Hyperobjects is a group exhibition co-
International ongoing exhibitions
Exhibition April 13 -
© ArtCatalyse International / Marika Prévosto 2018. All Rights Reserved
Morton asks: Where are we? Marfa, Texas, the USA, Earth…? When are we? This week? This year? Our lifetime? The time of capitalism? The time of humans on Earth? And, what’s more, who are we? Humans? What on Earth is humankind? Can we say we in a way that isn’t misogynistic or racist—or speciesist? How do we speak our agency in the biosphere?
In his 2013 book, Hyperobjects: Philosophy and Ecology After the End of the World, Morton defines hyperobjects as entities that are bewilderingly huge—global warming, plastic in the ocean, nuclear waste—and seemingly incomprehensible. Morton argues that hyperobjects create an ecological awareness far beyond normal human comprehension. To understand a hyperobject, we must transform the way we see and experience the universe. In line with this idea, the exhibition seeks to create encounters with artworks and non-
Via aesthetics, direct sensory experience, speculative explorations, and dramatic fluctuations in scale, the artists in Hyperobjects reflect various facets of this monumental theory. To this end, Tara Donovan realizes a site-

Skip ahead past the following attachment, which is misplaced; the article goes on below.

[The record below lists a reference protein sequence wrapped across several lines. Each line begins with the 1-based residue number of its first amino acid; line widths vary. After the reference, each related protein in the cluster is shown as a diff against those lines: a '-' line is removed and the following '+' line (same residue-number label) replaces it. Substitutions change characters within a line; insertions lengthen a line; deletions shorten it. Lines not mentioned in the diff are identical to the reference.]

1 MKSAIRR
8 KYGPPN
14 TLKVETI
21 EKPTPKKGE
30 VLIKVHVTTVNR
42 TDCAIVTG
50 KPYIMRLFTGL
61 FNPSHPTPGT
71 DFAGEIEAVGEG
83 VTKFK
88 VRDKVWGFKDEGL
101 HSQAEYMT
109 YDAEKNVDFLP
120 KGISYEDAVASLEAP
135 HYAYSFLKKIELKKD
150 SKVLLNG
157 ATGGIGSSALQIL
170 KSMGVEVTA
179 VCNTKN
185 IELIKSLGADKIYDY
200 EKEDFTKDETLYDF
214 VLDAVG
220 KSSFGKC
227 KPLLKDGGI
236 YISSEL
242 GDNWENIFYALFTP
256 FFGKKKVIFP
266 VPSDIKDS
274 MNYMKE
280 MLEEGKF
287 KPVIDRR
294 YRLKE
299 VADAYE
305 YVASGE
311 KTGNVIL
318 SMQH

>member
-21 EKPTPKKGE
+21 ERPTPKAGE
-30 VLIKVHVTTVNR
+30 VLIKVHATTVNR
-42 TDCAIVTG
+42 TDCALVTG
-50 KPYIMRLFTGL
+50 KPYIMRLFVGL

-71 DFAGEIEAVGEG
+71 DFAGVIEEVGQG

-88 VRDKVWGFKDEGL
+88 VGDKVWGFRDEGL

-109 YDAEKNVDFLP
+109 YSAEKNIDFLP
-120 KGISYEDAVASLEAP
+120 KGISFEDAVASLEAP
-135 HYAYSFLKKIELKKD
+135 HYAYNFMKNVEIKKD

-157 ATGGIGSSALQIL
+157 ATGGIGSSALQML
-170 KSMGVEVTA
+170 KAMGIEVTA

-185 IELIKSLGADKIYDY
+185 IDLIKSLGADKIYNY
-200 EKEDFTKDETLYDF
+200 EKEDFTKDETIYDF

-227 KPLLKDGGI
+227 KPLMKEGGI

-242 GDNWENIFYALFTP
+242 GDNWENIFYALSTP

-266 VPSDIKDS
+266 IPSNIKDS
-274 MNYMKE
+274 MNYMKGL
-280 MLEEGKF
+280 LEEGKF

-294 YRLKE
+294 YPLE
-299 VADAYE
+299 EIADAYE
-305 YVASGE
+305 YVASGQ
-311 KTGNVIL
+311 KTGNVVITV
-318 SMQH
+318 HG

Emilija Škarnulytė’s immersive video installation depicts neutrino detectors and nuclear submarines from the perspective of an anthropologist from the distant future. Megan May Daalder’s Mirrorbox is a wearable double helmet invented by the artist to reflect and combine the facial features of participants, breaking down perceived boundaries between self and other.
Sissel Marie Tonn installs a new configuration of her Intimate Earthquake Archive, allowing visitors to wear vests that transmit seismic data from man-
The artist collective Postcommodity considers the US/Mexico border with a sound installation that dramatizes the government’s co-
Copelin and Morton have also included objects sourced from the botanical, geological and anthropological records local to Marfa and the Trans-
Ballroom Marfa is collaborating with local, regional, and national research organizations on a slate of supplementary programs that respond to the exhibition and connect participants to the singular ecology of the Trans-
A catalogue, produced in conjunction with the exhibition, will include contributions from Olafur Eliasson, Kathelin Gray, Morton, Ben Rivers, Kim Stanley Robinson, Mark von Schlegell, the artists in the exhibition, and more to be announced.